TV programmes need to depict more women breastfeeding to break the taboo that still surrounds the issue and encourage more mothers to continue until their babies are six months old, according to a Birmingham City University expert.
“Society really needs to change its view and the media can play a crucial role here to stop breastfeeding being regarded so negatively,” said Alison Edwards, senior lecturer in Midwifery at Birmingham City University.
Speaking in the wake of criticism of Australian supermodel Nicole Trufio who hit the headlines last week after posing on the cover of Elle magazine breastfeeding her baby son, Ms Edwards added.
“Just think of all the TV programmes we see that feature babies and how hardly any of these shows portray breastfeeding. If breastfeeding was depicted on TV more, then we wouldn’t see women being confined to smelly public toilets and tiny changing rooms to feed their children. The increased anxiety that women can experience from this can have a negative impact on their flow of milk production.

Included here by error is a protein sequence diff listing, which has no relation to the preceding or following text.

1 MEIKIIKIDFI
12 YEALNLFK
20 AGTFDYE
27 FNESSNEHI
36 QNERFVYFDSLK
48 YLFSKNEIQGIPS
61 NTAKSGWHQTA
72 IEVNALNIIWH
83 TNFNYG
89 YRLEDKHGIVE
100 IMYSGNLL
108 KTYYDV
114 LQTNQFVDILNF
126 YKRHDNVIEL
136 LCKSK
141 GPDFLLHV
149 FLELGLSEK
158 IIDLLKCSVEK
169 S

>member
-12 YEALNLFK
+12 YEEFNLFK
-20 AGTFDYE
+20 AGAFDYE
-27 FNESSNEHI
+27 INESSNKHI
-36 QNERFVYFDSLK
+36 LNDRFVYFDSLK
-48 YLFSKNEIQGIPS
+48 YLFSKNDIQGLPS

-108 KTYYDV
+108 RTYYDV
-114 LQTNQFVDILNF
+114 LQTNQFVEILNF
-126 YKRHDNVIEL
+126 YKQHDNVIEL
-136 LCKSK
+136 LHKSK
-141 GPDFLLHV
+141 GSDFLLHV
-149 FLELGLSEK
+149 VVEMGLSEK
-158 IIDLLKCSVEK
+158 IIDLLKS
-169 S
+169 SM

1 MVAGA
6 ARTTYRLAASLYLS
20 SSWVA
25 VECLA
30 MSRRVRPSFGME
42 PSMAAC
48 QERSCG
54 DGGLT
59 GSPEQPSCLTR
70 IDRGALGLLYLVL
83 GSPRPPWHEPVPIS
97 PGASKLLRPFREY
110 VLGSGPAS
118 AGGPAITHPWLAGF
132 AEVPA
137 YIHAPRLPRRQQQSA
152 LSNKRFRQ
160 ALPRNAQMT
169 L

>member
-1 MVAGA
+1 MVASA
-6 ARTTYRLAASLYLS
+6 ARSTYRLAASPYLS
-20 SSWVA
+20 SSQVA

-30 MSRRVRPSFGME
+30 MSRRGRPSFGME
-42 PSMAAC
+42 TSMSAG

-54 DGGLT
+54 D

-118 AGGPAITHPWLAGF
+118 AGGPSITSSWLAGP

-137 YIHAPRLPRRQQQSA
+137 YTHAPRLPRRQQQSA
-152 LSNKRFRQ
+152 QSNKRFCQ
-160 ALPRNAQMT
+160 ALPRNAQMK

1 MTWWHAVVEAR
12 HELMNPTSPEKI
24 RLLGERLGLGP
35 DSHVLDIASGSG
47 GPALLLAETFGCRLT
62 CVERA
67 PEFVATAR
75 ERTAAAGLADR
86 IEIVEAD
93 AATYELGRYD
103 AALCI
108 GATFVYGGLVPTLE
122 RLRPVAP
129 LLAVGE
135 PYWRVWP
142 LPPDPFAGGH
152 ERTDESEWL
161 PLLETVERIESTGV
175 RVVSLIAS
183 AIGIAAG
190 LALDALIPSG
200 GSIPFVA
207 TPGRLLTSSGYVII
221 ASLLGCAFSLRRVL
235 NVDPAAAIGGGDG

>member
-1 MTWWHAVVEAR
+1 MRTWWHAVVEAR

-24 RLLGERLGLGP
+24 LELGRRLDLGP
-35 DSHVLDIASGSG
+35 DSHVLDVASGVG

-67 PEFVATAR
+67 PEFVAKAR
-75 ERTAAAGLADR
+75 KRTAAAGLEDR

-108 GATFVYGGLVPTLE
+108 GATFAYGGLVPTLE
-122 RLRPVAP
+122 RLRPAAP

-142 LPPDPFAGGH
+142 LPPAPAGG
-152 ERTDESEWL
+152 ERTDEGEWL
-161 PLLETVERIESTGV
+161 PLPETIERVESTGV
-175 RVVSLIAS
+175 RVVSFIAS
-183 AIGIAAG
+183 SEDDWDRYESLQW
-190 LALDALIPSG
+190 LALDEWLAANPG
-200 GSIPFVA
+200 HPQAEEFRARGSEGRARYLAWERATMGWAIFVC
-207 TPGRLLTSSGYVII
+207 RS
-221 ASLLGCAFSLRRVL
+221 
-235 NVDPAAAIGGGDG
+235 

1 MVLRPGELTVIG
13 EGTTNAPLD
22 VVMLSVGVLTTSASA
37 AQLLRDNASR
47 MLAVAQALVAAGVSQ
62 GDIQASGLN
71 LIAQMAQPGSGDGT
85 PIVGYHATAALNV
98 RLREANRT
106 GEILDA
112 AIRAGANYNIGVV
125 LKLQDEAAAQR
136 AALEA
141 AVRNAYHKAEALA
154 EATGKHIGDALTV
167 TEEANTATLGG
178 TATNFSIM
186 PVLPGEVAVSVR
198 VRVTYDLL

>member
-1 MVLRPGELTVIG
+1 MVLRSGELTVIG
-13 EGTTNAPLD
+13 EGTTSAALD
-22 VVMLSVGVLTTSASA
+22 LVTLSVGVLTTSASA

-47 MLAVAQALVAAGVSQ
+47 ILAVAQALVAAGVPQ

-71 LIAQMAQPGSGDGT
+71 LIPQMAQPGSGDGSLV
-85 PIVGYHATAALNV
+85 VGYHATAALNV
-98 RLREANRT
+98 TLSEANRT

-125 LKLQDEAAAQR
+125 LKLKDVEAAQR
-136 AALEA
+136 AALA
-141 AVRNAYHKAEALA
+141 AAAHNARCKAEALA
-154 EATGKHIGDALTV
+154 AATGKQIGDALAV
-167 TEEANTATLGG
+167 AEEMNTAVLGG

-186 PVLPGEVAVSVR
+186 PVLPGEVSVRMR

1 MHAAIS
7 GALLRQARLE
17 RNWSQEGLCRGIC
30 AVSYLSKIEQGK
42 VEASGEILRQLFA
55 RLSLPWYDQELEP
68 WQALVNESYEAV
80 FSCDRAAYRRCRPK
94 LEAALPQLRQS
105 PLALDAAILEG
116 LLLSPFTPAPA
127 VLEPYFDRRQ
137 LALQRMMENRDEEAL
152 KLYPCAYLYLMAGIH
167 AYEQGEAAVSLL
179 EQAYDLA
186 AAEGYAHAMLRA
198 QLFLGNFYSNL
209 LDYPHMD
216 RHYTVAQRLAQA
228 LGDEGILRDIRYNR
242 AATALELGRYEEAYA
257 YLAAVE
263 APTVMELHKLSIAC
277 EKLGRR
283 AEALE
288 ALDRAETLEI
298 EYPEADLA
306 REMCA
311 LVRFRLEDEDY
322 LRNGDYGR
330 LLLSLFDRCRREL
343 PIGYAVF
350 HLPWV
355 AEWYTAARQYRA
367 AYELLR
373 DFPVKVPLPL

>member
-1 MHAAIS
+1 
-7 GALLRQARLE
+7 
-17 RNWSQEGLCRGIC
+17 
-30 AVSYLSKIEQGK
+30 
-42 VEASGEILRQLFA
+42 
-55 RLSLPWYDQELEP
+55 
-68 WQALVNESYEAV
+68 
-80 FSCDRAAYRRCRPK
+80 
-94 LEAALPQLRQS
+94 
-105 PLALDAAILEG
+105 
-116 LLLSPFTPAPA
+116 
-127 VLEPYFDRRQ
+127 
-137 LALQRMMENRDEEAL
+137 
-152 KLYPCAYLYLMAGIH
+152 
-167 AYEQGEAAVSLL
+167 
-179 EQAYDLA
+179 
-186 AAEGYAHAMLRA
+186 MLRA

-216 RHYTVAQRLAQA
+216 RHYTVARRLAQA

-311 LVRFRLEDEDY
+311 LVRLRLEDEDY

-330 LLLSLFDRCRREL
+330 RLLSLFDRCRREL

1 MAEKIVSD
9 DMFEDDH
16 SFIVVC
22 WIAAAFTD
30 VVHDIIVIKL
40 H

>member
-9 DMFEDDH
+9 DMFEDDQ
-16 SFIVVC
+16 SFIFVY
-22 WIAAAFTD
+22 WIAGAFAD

“What formula feeding doesn’t do is provide the ample benefits and optimal nutrients that breastmilk does, including immunity for development and the prevention of cancers and infections”, added Ms Edwards.
“There’s no set time when a woman should stop breastfeeding and some women continue to feed for several years. We encourage women to aim to start feeding within an hour of giving birth and to continue breastfeeding for up to about six months, as recommended by the World Health Organisation.”
According to NHS figures, 82 per cent of new mothers in Britain start breastfeeding when their babies are born but the numbers drop to 55 per cent after six weeks. Just one mother in 100 continues for the suggested six months period.